In 1962, Tony "Tony Lip" Vallelonga, a tough bouncer, is looking for work when his nightclub is closed for renovations. The most promising offer turns out to be the driver for the African-American classical pianist Don Shirley for a concert tour into the Deep South states. Although hardly enthused at working for a black man, Tony accepts the job and they begin their trek armed with The Negro Motorist Green Book, a travel guide for safe travel through America's racial segregation. Together, the snobbishly erudite pianist and the crudely practical bouncer can barely get along with their clashing attitudes to life and ideals. However, as the disparate pair witness and endure America's appalling injustices on the road, they find a newfound respect for each other's talents and start to face them together. In doing so, they would nurture a friendship and understanding that would change both their lives.Written by
Kenneth Chisholm (firstname.lastname@example.org)
Tony Lip's children were younger than portrayed in the film. Older child actors were cast in order to be eligible for more hours on-set per day. See more »
The version of "Lucille" that plays in the car is not the original 1957 recording, but a rerecording Little Richard made for K-Tel in 1976... 14 years after the film is set. See more »
Being genius is not enough, it takes courage to change people's hearts.
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"Larry the Crow" gets a mention. This was an actual crow that Viggo Mortensen found injured near the set, and tried in vain to nurse back to health. He was no doubt named for Viggo's favorite soccer team, San Lorenzo (Saint Lawrence in Spanish). The team nickname is "The Crows". See more »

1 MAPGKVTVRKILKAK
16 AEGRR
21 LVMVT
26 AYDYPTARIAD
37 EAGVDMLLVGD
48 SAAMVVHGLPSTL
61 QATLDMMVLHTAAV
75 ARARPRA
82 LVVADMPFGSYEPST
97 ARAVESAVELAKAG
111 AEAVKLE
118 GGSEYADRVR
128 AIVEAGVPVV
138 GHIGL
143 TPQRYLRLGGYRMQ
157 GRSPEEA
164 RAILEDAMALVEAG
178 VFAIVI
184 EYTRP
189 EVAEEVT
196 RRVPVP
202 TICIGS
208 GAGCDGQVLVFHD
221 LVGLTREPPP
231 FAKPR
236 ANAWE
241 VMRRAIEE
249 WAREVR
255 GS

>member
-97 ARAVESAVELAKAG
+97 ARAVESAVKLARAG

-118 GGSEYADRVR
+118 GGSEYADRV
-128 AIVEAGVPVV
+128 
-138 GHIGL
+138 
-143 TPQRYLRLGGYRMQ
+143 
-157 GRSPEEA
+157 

Green Book is a wonderful story of overcoming self-condemnation, and the resulting freedom it provides. As the film begins, Tony is locked in a prison of judgment and rejection, not from any conscious effort on his own but rather his circumstances and environment. As the self-assured and self-aware character of Dr. Shirley is introduced into Tony's life, Tony embarks on a journey of self-discovery in which he is forced to confront his own preconceived notions which ultimately stem from his skewed view of himself. As Dr. Shirley helps Tony to see himself as a man beyond his own limiting thoughts, Tony is finally able to step into his true nature as friend to Dr. Shirley.
Everywhere in this film we are reminded that people are complicated, but beyond these complications we are also reminded that everyone is the same, just looking for love and acceptance. The scene where Dolores reads Tony's letter to her cousins is spectacular in this regard. It's interesting that none of the other reviews mention the YMCA scene and aftermath, which for me was the pinnacle moment that the power shifted for these two characters confronting their own strengths and weaknesses.
This film is simply wonderful in its portrayal of humanity, and the people we need in our lives. While it comes to light that Tony's wife Dolores is completely aware of her husband's imperfections and shortcomings, she loves him just the same. But it is confrontation, not love, that is necessary to bring about Tony's redemption, demonstrating that the people who spur us to deep, personal growth are never who or what we expect.
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